The blistering heatwave sweeping across Europe has brought climate change, and the challenges of tackling it, to the forefront of public discussion. It is clear that a range of urgent solutions are needed, and quickly, if we are to avoid increasingly uncomfortable summer weather.

One such solution could be carbon capture and storage (CCS). Recent months have seen a number of CCS projects being given the go-ahead, with enthusiasm across multiple sectors. SSE Thermal and Equinor are pushing ahead with a power station at Peterhead which has the potential to become Scotland's first power station with carbon capture technology. Elsewhere, Tata Chemicals Europe plan to capture 40,000 tonnes of carbon dioxide (CO2) per year and turn it into baking soda. The first CCS project opened in the United States in 1972, so the concept has been around for a while.

What is CCS?

Carbon capture and storage (CCS), or CCUS (with the 'U' denoting 'usage', where some of the captured carbon is used to manufacture physical products, such as cement), is the process of capturing CO2 emissions before release into the atmosphere, and burying these emissions in deep, underground locations. CO2 can be captured from large emitters, such as power plants and heavy industries. At present, it is thought that CCS technology can capture up to 90% of CO2 released through the burning of fossil fuels and industrial processes.

It is envisaged that CCS can occur by one of three processes:

  1. post-combustion CCS captures exhaust gases from burning fossil fuels, and can be retrofitted to existing plants and factories;
  2. pre-combustion CCS involves partial burning of the fossil fuel in a gasifier to form synthetic gas. CO2 can then be captured from this synthetic gas, which also results in the formation of hydrogen which can be separated and used as fuel. Pre-combustion CCS cannot be retrofitted to older plants, but can be cheaper than post-combustion CCS; and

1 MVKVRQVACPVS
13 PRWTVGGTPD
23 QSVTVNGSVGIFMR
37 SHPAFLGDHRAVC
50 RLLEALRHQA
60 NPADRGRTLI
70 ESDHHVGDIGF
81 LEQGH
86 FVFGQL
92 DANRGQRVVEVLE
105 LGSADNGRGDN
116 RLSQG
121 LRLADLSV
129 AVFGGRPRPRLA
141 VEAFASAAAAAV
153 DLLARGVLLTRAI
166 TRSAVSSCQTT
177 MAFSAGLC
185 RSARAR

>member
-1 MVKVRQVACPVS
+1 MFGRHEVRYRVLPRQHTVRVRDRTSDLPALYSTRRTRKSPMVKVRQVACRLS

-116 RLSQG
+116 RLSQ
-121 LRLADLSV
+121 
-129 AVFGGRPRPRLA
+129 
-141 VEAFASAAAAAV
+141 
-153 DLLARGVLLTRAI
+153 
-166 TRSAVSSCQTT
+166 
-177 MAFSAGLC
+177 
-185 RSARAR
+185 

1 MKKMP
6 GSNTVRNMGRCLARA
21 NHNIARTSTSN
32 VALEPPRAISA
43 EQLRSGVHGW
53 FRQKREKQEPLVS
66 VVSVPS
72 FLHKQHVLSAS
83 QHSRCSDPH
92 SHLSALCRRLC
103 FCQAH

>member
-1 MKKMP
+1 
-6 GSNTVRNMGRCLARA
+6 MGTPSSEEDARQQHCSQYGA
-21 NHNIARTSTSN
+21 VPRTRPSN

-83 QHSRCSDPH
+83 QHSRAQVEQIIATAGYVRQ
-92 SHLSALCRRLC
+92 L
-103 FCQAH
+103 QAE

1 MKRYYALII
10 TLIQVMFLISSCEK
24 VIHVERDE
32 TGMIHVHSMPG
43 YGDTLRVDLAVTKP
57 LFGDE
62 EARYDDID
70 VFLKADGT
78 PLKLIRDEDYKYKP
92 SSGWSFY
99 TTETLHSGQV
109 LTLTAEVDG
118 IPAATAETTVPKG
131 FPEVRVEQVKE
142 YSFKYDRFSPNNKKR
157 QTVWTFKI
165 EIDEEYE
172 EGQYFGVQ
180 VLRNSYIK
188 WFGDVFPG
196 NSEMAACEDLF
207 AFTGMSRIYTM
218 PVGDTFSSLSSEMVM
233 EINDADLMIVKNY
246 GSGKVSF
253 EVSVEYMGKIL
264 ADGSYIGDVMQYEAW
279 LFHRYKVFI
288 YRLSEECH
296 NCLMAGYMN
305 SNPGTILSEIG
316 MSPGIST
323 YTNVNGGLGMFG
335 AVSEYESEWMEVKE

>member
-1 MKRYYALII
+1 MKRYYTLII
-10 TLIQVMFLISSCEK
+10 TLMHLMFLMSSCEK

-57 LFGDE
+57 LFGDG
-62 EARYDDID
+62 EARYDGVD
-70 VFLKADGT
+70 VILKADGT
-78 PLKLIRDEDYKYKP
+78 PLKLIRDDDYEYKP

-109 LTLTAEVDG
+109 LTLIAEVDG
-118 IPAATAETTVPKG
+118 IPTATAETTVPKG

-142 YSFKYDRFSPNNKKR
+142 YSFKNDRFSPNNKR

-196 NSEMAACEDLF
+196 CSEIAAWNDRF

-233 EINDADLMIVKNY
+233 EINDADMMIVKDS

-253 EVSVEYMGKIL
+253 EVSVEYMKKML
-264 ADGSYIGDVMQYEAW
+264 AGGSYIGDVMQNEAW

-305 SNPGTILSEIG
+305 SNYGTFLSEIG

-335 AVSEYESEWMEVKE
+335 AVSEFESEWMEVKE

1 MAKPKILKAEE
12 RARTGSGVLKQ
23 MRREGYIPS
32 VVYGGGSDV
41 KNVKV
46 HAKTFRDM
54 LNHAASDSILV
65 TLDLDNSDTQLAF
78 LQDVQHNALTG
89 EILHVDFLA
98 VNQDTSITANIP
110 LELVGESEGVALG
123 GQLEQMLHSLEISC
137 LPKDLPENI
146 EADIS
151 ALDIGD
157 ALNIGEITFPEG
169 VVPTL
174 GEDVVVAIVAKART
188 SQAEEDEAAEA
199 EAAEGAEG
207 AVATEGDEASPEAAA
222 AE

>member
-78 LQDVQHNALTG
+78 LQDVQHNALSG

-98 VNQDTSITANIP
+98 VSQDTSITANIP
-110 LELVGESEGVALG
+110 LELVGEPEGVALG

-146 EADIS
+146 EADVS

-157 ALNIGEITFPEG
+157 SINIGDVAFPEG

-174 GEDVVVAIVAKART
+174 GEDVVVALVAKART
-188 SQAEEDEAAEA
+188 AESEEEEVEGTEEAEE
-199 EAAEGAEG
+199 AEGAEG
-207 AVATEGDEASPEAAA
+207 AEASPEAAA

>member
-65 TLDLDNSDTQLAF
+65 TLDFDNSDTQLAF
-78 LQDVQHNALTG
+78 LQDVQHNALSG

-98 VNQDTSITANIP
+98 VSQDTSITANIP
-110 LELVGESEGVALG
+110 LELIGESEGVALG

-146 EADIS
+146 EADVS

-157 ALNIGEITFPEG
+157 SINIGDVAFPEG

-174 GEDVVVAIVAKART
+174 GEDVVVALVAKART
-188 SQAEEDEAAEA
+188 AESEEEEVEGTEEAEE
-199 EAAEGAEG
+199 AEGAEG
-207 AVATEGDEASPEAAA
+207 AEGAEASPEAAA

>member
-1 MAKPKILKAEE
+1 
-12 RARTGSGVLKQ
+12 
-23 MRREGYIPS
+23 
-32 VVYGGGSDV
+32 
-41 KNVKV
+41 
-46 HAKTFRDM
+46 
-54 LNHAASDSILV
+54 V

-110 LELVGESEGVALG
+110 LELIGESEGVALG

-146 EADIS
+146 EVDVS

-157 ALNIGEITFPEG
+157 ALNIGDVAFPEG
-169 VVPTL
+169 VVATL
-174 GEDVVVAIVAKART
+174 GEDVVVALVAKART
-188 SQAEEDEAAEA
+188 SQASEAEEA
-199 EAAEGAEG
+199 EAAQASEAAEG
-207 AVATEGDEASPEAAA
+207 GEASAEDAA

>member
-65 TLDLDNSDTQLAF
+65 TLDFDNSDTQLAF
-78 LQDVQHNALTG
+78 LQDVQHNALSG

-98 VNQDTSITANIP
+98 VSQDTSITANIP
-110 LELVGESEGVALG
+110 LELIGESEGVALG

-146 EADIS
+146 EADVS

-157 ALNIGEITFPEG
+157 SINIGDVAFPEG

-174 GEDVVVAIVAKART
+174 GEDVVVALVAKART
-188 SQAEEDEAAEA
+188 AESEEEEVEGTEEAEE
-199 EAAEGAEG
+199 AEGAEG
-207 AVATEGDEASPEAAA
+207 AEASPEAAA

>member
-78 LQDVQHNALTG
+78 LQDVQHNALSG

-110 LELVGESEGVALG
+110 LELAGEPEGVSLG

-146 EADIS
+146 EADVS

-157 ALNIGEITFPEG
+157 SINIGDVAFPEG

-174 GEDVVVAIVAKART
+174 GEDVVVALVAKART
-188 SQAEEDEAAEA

3. oxyfuel, involves burning the fossil fuel in oxygen rather than in air. The resulting flue gas is composed of mainly CO2 and water vapour, the latter condenses into water and leaves almost pure CO2. Oxyfuel technologies are yet to be widely commercialised.

At present, post-combustion CCS is the most commonly deployed method. Once the CO2 has been captured by one of these methods, it is compressed and transported, before being sequestered in underground rock formations. Past examples of storage sites include saline aquifers, or depleted oil and gas reservoirs.

Can CCS contribute to net-zero ambitions?

It is safe to say that CCS is a technology that has attracted significant scepticism over the years. Since the opening of the first CCS facility in 1972, investor confidence has been low, hindering progress. Critics argue that CCS is expensive, and that a plant with CCS technology uses more fuel than one without. Furthermore, CO2 at high concentrations can act as an asphyxiant, so leakage from storage facilities could be a hazard to human health, as well as failing in its original purpose.

However, there is now an emerging policy consensus around investment in CCS. The UN's Intergovernmental Panel on Climate Change (IPCC) has stated that in order to keep global warming below 1.5°C, a range of mitigations, including CCS, will be required and emissions reductions alone will not be sufficient. The UK Government's 2017 Clean Growth Strategy aimed to "demonstrate international leadership" in CCS, and in November 2020 the CCS Infrastructure Fund was allocated £1 billion in the Government's spending review. In January 2022, the Scottish Government's Emerging Energy Technologies Fund provided backing of up to £80 million for the Scottish Cluster carbon capture project. Beyond power production, CCS is seen as crucial for reducing emissions from industries such as cement and steel, as well as from Energy from Waste (EfW). Indeed, in its push to become the world's first carbon-neutral city, Copenhagen is to equip one of its EfW plants with CCUS technology.

As with many emerging technologies, CCS attracts both spirited support and fervent criticism. However, since its inception in the 1970s, CCS projects are now operating or under development in 25 countries around the world and over 100 new CCUS facilities were announced in 2021. As the world searches for ways to meet net-zero ambitions and keep global temperatures at agreed levels, it may be that CCS is an idea whose time has come.